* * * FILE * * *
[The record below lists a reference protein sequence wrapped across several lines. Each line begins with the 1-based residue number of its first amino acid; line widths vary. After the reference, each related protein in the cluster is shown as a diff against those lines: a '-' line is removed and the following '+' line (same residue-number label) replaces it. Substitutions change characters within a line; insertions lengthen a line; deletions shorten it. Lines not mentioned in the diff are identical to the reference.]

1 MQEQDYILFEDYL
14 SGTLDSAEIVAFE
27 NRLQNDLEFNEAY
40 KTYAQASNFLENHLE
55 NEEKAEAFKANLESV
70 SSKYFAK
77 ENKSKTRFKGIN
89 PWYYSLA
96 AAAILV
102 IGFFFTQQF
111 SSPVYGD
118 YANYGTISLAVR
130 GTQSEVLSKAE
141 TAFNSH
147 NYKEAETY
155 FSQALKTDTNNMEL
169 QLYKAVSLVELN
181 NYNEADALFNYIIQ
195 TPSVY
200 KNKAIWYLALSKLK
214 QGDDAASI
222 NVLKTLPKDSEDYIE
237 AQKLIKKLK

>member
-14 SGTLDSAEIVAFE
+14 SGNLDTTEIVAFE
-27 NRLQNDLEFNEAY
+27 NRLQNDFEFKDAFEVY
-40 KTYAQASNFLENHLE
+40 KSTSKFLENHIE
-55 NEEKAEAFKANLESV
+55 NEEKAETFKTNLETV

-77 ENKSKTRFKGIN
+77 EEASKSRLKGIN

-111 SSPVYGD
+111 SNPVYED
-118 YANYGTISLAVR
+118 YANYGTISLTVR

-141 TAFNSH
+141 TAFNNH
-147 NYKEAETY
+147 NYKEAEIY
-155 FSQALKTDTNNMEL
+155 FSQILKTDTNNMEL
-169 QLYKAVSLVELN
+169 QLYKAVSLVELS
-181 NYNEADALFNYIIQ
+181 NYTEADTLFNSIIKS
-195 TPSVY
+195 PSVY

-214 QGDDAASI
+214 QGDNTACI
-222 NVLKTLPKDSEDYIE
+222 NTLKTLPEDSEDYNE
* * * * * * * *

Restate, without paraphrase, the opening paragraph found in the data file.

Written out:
[The record below lists a reference protein sequence wrapped across several lines. Each line begins with the 1-based residue number of its first amino acid; line widths vary. After the reference, each related protein in the cluster is shown as a diff against those lines: a '-' line is removed and the following '+' line (same residue-number label) replaces it. Substitutions change characters within a line; insertions lengthen a line; deletions shorten it. Lines not mentioned in the diff are identical to the reference.]